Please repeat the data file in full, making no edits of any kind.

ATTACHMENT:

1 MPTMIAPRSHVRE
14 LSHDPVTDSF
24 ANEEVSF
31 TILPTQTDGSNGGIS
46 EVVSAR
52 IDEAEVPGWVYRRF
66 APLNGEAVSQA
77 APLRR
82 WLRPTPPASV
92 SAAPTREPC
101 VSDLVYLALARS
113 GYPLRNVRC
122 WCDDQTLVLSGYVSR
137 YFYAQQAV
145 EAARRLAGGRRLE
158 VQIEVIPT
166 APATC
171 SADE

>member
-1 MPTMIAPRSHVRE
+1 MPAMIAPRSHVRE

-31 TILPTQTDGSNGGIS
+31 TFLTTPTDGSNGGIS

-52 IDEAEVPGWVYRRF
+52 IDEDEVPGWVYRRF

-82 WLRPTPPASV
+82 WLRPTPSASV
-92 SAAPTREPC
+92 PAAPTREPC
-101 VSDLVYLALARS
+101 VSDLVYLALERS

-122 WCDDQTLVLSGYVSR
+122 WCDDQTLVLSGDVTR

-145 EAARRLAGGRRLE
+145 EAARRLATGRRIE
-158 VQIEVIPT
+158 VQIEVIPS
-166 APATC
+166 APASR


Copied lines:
1 MPTMIAPRSHVRE
14 LSHDPVTDSF
24 ANEEVSF
31 TILPTQTDGSNGGIS
46 EVVSAR
52 IDEAEVPGWVYRRF
66 APLNGEAVSQA
77 APLRR
82 WLRPTPPASV
92 SAAPTREPC
101 VSDLVYLALARS
113 GYPLRNVRC
122 WCDDQTLVLSGYVSR
137 YFYAQQAV
145 EAARRLAGGRRLE
158 VQIEVIPT
166 APATC
171 SADE

>member
-1 MPTMIAPRSHVRE
+1 MPAMIAPRSHVRE

-31 TILPTQTDGSNGGIS
+31 TFLTTPTDGSNGGIS

-52 IDEAEVPGWVYRRF
+52 IDEDEVPGWVYRRF

-82 WLRPTPPASV
+82 WLRPTPSASV
-92 SAAPTREPC
+92 PAAPTREPC
-101 VSDLVYLALARS
+101 VSDLVYLALERS

-122 WCDDQTLVLSGYVSR
+122 WCDDQTLVLSGDVTR

-145 EAARRLAGGRRLE
+145 EAARRLATGRRIE
-158 VQIEVIPT
+158 VQIEVIPS
-166 APATC
+166 APASR